cover image The Wicked Boy: The Mystery of a Victorian Child Murderer

The Wicked Boy: The Mystery of a Victorian Child Murderer

Kate Summerscale. Penguin Press, $28 (352p) ISBN 978-1-59420-578-1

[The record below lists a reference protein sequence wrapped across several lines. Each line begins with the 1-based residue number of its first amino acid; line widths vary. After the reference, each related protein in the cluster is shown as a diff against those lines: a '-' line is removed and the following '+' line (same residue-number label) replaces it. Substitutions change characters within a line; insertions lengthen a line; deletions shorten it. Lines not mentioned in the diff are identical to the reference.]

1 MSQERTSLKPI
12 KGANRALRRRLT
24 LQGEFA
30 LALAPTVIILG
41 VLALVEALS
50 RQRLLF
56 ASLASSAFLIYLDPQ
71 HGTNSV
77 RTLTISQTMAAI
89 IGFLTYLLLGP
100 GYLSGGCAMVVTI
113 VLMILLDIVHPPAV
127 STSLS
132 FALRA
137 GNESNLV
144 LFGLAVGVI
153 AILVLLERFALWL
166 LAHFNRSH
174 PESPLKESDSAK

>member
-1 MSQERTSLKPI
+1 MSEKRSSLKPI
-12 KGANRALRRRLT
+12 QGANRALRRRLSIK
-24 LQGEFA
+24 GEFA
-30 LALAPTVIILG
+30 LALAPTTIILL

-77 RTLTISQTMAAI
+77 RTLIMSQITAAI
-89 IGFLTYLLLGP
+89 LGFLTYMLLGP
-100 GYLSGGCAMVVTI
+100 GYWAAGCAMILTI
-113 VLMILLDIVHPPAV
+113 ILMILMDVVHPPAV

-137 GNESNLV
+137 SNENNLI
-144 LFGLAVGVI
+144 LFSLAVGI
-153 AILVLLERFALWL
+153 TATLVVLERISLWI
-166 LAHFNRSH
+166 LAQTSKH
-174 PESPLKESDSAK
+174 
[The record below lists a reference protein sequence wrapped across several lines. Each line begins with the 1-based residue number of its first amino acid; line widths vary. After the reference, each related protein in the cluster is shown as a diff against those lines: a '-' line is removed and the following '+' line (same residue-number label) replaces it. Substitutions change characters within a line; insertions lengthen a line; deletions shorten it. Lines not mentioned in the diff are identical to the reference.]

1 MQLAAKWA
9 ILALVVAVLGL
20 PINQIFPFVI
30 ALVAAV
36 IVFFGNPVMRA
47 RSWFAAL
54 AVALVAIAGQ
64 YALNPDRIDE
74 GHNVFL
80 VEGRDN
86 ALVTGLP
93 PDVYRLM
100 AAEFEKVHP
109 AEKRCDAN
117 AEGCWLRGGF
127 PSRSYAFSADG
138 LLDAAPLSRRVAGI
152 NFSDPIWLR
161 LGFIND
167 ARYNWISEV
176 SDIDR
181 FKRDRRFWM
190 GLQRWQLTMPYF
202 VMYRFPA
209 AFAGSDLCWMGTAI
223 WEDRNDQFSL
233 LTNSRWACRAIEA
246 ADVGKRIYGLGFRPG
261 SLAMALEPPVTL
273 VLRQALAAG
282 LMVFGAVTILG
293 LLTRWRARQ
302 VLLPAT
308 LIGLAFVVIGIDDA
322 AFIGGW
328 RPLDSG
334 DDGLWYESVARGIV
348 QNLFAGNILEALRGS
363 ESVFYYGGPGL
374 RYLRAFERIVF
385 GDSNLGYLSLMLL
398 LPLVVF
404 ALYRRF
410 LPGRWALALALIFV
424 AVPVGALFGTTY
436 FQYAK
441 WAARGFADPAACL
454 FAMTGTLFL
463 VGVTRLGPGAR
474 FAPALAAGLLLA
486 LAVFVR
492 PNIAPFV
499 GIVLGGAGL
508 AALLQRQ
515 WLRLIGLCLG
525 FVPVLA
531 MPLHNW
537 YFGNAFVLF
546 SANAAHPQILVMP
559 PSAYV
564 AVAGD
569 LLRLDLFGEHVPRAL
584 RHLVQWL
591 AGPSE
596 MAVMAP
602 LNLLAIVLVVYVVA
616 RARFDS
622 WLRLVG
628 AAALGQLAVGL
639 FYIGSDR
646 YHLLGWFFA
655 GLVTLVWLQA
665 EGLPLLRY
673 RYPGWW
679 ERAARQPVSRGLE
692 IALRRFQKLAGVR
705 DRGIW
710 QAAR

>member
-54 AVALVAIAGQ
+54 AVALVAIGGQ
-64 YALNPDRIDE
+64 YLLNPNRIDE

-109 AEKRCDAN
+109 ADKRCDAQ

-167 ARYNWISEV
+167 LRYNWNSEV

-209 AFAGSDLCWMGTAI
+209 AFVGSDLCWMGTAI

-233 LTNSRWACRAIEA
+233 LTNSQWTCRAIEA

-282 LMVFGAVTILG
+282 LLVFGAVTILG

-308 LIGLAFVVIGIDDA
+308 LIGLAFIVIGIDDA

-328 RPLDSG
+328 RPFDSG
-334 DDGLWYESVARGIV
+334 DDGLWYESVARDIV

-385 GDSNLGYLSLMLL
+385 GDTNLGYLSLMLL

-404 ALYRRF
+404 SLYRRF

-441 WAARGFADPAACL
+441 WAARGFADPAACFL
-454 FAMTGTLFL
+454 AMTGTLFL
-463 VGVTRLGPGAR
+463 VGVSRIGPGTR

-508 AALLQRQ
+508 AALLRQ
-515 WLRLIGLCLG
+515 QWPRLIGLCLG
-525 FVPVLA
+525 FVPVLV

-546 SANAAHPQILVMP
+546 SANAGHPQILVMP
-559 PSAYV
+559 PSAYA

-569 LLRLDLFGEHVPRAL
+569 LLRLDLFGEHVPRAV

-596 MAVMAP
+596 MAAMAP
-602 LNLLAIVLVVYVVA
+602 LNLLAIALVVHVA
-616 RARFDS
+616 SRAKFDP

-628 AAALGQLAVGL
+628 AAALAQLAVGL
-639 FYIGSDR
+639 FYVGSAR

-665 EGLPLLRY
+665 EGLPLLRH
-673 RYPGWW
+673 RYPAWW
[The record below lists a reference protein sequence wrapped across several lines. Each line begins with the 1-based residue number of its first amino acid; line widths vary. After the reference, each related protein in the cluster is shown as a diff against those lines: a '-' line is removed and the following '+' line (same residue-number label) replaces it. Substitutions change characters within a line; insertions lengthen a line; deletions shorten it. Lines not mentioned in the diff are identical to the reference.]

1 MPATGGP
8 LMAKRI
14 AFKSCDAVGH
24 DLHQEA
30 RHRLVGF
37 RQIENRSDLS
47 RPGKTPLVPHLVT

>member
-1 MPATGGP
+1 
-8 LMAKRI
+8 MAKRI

Summerscale (The Suspicions of Mr. Whicher) bolsters her reputation as a superior historical true crime writer with this moving account of Victorian-age murder that is a whydunit rather than a whodunit. In East London during the summer of 1895, 13-year-old Robert Coombes and his younger brother, Nattie, attended a heralded cricket match on their own, telling neighbors that their mother was in Liverpool visiting family. In fact, Emily Coombes was already lying dead in her bed behind a closed door, having been fatally stabbed by Robert. Horrifically, her corpse remained undetected for well over a week while the brothers acted as if nothing were amiss. Upon arrest, Robert claimed he acted after his mother had beaten Nattie, and before she could do the same to him. The resulting trial focused on the question of Robert’s mental state, whether he was really the wicked boy of the book’s title, and how the penny dreadfuls he was so fond of may have warped his mind. Summerscale’s dogged research yields a tragedy that reads like a Dickens novel, including the remarkable payoff at the end. (July)